My goal is to provide empirical answers to theoretically motivated questions related to environmental policy, public goods provision, participatory governance, and inequality. My current and recent work spans the fields of comparative politics and public policy, and revolves around two basic and related questions: Which institutional features motivate citizens to participate in local governance institutions that are designed to be participatory, and how do these effects vary by ethnicity, class, and gender? How do local institutions interact with social factors, especially longstanding social inequalities, to shape how the benefits of policy reforms are distributed?
I examine these questions in the context of decentralization reforms in the areas of natural resource governance and service delivery. Most developing democracies have experimented in recent decades with participatory decentralization reforms that grant collective property rights over common-pool resources (forests, water resources, fisheries, and pastoral lands) to rural communities, and that establish participatory local institutions to govern these resources that represent the most important source of energy, food, water, and supplementary income in many rural areas. Arrangements such as these will become even more relevant in coming decades as governments continue to channel funds for climate change mitigation to local governance institutions under collective payments for ecosystem services (PES) schemes. Participatory decentralization has become similarly important in the area of public service delivery, exemplified by the rise of participatory budgeting as well as the broad devolution of authority to participatory village-level institutions, such as the Indian gram panchayat (village council) which plays a central role in the distribution of welfare services and the provision of basic infrastructure. I use institutions such as these to examine the conditions under which citizens (especially members of historically disadvantaged groups) participate in institutions that are designed to be participatory, as well as the conditions under which the supposed benefits of decentralization are realized. Most importantly, I examine how the governance processes and material outputs of these institutions become gendered, racialized, ethnized, and classed. This work adds to existing literatures on the institutional drivers of participation, the uneven effects of institutions by class, gender, and ethnicity, and the comparative politics of service delivery and land governance. Furthermore, it is relevant to current policy debates surrounding climate and environmental policy, decentralization, and political inequalities.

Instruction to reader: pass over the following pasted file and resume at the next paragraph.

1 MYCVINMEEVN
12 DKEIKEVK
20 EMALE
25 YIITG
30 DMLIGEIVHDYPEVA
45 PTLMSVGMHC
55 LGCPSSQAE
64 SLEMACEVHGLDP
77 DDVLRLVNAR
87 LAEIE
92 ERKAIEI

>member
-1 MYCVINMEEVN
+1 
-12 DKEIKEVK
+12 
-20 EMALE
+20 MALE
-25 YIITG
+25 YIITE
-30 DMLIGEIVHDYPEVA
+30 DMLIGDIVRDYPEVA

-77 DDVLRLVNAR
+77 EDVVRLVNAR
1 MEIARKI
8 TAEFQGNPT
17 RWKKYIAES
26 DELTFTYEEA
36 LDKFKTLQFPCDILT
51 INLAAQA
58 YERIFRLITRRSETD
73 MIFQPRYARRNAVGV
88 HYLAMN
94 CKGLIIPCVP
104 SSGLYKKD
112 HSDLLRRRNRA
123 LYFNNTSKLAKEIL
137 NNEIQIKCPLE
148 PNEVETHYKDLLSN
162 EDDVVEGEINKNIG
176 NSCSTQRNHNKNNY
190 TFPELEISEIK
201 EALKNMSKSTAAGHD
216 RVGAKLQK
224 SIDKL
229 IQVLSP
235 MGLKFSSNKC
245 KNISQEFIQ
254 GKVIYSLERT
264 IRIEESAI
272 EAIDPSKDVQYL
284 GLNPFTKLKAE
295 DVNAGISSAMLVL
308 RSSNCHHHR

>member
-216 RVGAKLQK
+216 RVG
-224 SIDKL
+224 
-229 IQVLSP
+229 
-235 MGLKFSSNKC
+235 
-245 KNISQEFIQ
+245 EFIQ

To these ends, my work employs a variety of approaches, including (1) randomized trials and quasi-experimental methods that attempt to estimate the unbiased causal effects of institutional changes, (2) lab-in-the-field experiments designed to uncover how environmental policies and governance reforms change citizen behavior, and (3) machine learning methods that uncover detailed empirical patterns regarding inequality and the heterogenous effects of institutions.
My work appears in the journals Nature Climate Change, Nature Sustainability, and World Development, and I have presented my research at national and international conferences including the annual meetings of the American Political Science Association, the Association for Public Policy Analysis and Management, and the Western Political Science Association, the World Congress of Environmental and Resource Economists, the Environmental Politics and Governance conference, and the Biennial Global Conference of the International Association for the Study of the Commons. The research projects that I have worked on have been supported by the University of Colorado, the Committee to Advance Research and Teaching in the Social Sciences, CIFOR, and the National Science Foundation.